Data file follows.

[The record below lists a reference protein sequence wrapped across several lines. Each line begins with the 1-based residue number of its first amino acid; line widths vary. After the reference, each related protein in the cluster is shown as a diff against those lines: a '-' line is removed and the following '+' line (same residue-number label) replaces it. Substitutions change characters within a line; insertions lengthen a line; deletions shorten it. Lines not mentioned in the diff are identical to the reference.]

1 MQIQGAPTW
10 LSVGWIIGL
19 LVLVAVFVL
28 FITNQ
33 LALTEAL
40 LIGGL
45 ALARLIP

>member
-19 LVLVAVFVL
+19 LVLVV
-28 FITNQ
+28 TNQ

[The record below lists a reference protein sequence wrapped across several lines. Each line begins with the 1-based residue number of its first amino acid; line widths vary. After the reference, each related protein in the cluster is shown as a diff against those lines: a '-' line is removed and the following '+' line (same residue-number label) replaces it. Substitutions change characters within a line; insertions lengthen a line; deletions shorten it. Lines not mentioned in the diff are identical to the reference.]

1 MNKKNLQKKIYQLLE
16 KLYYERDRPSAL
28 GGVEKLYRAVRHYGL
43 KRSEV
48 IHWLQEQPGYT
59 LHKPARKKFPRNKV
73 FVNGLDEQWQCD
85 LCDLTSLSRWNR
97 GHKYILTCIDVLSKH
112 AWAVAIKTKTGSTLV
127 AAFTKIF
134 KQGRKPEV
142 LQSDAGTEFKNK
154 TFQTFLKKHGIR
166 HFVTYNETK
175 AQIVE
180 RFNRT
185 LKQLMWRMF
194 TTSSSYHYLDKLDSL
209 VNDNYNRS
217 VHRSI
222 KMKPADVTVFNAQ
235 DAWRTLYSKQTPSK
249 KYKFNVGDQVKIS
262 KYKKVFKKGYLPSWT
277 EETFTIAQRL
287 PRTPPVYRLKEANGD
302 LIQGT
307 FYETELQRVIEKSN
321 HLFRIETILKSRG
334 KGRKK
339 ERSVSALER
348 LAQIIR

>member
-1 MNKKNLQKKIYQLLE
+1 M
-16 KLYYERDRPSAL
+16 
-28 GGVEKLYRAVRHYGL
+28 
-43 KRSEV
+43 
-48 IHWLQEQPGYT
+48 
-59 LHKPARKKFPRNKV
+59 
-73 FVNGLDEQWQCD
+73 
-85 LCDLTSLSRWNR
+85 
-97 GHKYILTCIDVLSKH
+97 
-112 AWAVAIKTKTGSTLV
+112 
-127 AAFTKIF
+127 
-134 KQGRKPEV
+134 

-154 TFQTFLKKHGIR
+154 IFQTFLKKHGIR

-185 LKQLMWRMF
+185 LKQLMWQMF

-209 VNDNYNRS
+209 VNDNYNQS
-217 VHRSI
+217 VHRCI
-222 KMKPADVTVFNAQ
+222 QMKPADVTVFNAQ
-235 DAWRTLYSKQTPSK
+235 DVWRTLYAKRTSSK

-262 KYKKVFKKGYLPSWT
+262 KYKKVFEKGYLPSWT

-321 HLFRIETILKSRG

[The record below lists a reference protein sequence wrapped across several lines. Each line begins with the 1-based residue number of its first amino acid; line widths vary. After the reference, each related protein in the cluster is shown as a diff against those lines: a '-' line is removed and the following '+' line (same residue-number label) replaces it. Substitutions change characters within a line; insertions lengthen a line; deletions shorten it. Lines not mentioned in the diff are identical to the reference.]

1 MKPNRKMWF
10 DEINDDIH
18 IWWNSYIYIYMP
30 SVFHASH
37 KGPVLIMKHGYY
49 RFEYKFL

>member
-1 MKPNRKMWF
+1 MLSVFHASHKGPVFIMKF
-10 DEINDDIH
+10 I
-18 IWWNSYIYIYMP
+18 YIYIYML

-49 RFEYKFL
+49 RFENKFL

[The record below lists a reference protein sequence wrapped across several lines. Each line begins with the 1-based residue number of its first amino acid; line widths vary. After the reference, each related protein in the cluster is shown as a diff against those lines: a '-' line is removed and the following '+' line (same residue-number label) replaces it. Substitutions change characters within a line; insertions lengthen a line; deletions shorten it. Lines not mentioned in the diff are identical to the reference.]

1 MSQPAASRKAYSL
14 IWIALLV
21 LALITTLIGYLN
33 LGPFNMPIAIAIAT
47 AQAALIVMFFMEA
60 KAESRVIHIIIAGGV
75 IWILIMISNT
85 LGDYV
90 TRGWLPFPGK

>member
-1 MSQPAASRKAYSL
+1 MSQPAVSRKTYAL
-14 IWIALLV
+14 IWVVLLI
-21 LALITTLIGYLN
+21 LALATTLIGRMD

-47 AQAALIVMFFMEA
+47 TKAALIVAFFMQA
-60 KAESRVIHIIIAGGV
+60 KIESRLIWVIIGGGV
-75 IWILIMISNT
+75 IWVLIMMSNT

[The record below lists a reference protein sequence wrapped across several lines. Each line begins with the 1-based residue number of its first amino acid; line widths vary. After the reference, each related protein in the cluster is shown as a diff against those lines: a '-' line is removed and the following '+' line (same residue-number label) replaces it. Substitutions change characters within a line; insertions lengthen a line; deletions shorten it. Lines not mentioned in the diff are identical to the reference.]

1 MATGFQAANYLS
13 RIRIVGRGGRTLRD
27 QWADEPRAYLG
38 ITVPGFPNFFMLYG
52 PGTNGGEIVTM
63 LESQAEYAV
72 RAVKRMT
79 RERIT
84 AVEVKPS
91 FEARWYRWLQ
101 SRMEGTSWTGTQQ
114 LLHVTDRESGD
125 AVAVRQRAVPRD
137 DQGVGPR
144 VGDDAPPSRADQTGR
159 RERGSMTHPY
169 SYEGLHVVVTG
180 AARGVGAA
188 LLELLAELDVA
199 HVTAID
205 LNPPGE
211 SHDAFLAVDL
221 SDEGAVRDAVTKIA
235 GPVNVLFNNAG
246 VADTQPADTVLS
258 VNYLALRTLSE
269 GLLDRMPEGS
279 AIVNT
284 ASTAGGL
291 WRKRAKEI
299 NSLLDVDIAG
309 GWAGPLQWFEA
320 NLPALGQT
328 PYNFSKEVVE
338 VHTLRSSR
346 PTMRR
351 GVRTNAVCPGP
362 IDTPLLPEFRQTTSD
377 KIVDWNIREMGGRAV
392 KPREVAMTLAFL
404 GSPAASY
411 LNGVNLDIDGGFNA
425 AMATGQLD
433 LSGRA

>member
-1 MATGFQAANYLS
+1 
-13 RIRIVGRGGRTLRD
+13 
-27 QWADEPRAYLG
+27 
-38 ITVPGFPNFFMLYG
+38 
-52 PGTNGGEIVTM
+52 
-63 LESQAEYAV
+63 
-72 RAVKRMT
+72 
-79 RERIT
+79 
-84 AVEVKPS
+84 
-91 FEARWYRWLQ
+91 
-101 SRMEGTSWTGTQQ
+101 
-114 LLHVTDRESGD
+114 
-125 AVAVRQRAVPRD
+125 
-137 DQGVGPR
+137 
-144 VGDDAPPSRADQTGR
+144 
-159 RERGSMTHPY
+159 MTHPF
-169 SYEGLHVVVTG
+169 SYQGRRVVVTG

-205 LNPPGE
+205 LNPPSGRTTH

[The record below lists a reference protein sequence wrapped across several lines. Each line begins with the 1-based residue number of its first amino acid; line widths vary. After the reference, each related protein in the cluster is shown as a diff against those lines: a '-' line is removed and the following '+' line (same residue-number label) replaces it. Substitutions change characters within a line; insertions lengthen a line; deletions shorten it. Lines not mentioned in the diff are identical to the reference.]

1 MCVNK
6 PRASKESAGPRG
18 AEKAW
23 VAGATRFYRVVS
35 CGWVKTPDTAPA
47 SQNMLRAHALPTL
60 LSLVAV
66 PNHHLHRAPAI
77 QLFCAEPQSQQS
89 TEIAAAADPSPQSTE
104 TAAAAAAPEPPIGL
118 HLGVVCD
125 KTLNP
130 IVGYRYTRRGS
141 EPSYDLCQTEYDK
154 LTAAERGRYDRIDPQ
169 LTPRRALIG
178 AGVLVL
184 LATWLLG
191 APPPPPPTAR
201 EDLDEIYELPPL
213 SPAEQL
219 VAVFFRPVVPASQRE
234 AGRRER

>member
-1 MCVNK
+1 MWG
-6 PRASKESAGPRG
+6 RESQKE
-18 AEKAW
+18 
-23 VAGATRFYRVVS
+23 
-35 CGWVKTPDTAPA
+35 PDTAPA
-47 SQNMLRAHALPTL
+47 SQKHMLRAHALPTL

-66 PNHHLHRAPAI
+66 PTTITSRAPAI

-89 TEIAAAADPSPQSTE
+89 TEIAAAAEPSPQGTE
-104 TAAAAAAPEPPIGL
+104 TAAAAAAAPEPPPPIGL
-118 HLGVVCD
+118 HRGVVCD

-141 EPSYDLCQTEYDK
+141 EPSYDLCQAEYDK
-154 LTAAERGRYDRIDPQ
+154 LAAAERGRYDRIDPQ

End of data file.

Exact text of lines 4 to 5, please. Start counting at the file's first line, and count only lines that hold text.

19 LVLVAVFVL
28 FITNQ